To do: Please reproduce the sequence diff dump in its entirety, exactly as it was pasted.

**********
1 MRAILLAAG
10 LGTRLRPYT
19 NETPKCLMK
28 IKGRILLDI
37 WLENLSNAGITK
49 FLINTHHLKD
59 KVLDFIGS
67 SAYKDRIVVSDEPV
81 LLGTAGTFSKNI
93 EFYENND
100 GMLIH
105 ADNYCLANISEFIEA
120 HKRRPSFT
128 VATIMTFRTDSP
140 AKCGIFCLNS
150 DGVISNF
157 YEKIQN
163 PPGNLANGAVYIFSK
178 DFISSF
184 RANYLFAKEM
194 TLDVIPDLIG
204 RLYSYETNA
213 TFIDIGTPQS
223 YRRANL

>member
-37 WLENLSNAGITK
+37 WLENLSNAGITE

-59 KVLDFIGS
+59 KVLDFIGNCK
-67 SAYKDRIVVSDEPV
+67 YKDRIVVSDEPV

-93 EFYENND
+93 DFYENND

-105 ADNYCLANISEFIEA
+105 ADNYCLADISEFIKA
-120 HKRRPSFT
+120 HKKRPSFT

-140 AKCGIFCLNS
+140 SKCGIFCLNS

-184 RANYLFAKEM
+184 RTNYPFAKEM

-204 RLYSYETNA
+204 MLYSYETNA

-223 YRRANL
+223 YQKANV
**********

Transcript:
1 MRAILLAAG
10 LGTRLRPYT
19 NETPKCLMK
28 IKGRILLDI
37 WLENLSNAGITK
49 FLINTHHLKD
59 KVLDFIGS
67 SAYKDRIVVSDEPV
81 LLGTAGTFSKNI
93 EFYENND
100 GMLIH
105 ADNYCLANISEFIEA
120 HKRRPSFT
128 VATIMTFRTDSP
140 AKCGIFCLNS
150 DGVISNF
157 YEKIQN
163 PPGNLANGAVYIFSK
178 DFISSF
184 RANYLFAKEM
194 TLDVIPDLIG
204 RLYSYETNA
213 TFIDIGTPQS
223 YRRANL

>member
-37 WLENLSNAGITK
+37 WLENLSNAGITE

-59 KVLDFIGS
+59 KVLDFIGNCK
-67 SAYKDRIVVSDEPV
+67 YKDRIVVSDEPV

-93 EFYENND
+93 DFYENND

-105 ADNYCLANISEFIEA
+105 ADNYCLADISEFIKA
-120 HKRRPSFT
+120 HKKRPSFT

-140 AKCGIFCLNS
+140 SKCGIFCLNS

-184 RANYLFAKEM
+184 RTNYPFAKEM

-204 RLYSYETNA
+204 MLYSYETNA

-223 YRRANL
+223 YQKANV